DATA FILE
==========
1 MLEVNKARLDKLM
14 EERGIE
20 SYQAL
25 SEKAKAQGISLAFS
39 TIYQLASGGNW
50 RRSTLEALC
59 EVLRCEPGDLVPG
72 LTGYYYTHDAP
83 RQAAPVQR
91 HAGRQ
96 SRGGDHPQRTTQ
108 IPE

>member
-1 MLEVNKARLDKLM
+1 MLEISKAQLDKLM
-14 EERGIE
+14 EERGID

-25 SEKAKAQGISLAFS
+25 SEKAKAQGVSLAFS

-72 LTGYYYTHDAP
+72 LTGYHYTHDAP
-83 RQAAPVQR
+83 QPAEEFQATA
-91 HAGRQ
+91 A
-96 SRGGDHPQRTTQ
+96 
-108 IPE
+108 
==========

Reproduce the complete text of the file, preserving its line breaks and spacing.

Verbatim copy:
1 MLEVNKARLDKLM
14 EERGIE
20 SYQAL
25 SEKAKAQGISLAFS
39 TIYQLASGGNW
50 RRSTLEALC
59 EVLRCEPGDLVPG
72 LTGYYYTHDAP
83 RQAAPVQR
91 HAGRQ
96 SRGGDHPQRTTQ
108 IPE

>member
-1 MLEVNKARLDKLM
+1 MLEISKAQLDKLM
-14 EERGIE
+14 EERGID

-25 SEKAKAQGISLAFS
+25 SEKAKAQGVSLAFS

-72 LTGYYYTHDAP
+72 LTGYHYTHDAP
-83 RQAAPVQR
+83 QPAEEFQATA
-91 HAGRQ
+91 A
-96 SRGGDHPQRTTQ
+96 
-108 IPE
+108 